ESPN, who had a camera with Sam in San Diego, had reporter Shelley Smith broadcasting live from a watch party at a gay bar in West Hollywood, while the hashtag #SamFans united Sam's supporters online.
"It's good that Michael Sam was drafted. I think there's still very much a problem in that it took for so long for it to happen. But, baby steps," former Minnesota Vikings punter Chris Kluwe, one of the first active players to publicly advocate for gay rights, told USA TODAY Sports.
With the Rams' decision to draft Sam, the NFL might be able to dodge serious questions that Sam's sexuality affected his draft status had all 32 teams passed on Sam.
Sam made his public announcement in February in a series of interviews with The New York Times and ESPN and then spoke about sexuality at a press conference at the combine in Indianapolis. He has largely avoided the spotlight since, eschewing interviews with large and small media outlets.
Sam spent draft weekend in San Diego, watching the draft unfold in private, inviting only one television camera from ESPN to record his reaction. The video of Sam and his boyfriend, their hugs and kisses, and their playful exchange as Sam smeared a cupcake on his partner's face, went viral by Saturday evening, and might wind up being the iconic images from this entire draft.
The media attention will certainly return as soon as he arrives in St. Louis, where he'll participate in his first minicamp next weekend.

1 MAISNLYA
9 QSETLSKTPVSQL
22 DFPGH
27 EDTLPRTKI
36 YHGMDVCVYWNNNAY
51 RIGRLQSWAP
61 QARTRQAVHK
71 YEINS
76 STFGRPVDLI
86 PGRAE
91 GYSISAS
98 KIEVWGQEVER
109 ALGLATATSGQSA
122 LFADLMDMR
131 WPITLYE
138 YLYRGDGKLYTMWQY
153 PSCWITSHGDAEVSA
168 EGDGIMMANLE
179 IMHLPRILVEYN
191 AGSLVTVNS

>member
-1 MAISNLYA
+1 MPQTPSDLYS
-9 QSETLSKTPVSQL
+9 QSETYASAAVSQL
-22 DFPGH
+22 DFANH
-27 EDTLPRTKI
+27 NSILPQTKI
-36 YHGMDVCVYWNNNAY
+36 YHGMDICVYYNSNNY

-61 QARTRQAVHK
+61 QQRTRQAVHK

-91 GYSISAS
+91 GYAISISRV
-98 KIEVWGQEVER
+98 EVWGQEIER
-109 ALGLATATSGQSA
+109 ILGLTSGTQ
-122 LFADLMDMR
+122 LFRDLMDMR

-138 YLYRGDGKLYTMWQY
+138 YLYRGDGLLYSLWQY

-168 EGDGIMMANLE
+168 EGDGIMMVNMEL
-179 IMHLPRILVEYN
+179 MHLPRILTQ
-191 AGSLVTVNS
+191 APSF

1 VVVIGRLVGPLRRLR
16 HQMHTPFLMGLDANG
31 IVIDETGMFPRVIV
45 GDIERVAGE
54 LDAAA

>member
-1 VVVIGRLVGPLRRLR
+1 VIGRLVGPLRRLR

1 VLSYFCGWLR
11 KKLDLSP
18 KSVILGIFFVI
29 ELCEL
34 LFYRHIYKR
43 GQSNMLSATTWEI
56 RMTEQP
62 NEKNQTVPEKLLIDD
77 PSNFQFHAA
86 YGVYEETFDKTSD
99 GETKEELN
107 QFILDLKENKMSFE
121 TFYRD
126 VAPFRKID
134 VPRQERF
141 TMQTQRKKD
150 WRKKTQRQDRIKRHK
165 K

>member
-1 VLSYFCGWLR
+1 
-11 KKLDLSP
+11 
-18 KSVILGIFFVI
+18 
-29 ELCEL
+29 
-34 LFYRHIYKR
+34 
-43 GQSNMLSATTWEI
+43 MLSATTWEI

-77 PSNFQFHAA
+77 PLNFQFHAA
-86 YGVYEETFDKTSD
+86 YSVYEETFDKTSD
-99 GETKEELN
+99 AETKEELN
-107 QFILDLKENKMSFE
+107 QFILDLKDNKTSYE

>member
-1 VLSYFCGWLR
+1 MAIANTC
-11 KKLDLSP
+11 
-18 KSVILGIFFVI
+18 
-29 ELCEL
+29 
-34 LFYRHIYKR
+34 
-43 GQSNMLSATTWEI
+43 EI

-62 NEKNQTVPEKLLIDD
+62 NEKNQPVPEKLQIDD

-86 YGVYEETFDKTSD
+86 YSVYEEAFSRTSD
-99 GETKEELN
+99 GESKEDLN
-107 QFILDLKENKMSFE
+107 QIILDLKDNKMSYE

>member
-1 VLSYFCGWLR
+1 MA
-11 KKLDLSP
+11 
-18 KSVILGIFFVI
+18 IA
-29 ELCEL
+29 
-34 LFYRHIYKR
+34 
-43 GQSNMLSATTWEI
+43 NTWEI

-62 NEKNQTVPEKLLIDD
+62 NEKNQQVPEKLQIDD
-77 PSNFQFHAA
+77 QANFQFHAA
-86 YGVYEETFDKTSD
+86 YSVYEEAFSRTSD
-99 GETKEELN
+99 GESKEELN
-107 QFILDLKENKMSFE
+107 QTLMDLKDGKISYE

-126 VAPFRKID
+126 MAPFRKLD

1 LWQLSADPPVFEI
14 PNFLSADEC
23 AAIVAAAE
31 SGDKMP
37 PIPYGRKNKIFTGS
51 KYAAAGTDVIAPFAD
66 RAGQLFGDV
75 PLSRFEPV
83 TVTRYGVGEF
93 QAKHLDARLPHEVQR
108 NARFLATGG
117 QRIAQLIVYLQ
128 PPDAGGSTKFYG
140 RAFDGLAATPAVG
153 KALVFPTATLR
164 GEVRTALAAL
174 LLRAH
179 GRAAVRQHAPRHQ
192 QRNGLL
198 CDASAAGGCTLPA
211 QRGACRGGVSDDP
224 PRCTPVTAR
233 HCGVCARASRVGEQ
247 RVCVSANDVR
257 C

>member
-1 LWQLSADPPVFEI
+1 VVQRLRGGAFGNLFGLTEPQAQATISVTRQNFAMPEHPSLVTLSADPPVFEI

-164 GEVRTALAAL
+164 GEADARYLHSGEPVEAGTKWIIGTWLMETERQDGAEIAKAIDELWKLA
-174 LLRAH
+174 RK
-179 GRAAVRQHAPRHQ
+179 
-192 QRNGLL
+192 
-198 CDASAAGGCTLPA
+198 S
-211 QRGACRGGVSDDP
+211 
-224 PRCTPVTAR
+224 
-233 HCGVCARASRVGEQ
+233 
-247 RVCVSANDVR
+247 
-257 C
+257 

"If you draft him, or you sign him as a collegiate free agent, then you need help on the public relations front. You're going to face public relations issues with him that will be different from what your PR director is used to facing," former Colts general manager and current ESPN analyst Bill Polian said last week. "It becomes an all-encompassing media issue that you as a club need to be able to handle. That's not the GM's concern now. He's trying to grade Michael Sam as a football player. I believe in my humble opinion that he's a draftable player."
Davis is working with the NFL to help executives, coaches and players better understand LGBT issues in pro sports -- not just to help the league prepare for Sam's arrival, but to make the NFL a more welcoming environment for future gay players.
Davis met with league officials, including commissioner Roger Goodell, in New York City and gave a presentation to league owners, general managers and head coaches in Orlando in March.
Now Davis is working with NFL vice president Troy Davis to put together a series of presentations with teams and players as part of the league's Respect at Work program.
"This really is a reassurance that all the work that we've been doing is impactful, that it's been paying off for so many other LBGTQ individuals, and those who are straight as well, who can look to the NFL and see that it is welcoming," Davis said. "Young kids can now turn on their televisions and see that Wow, I can say that in my lifetime I saw the very first openly gay NFL player."
Contributing: Tom Pelissero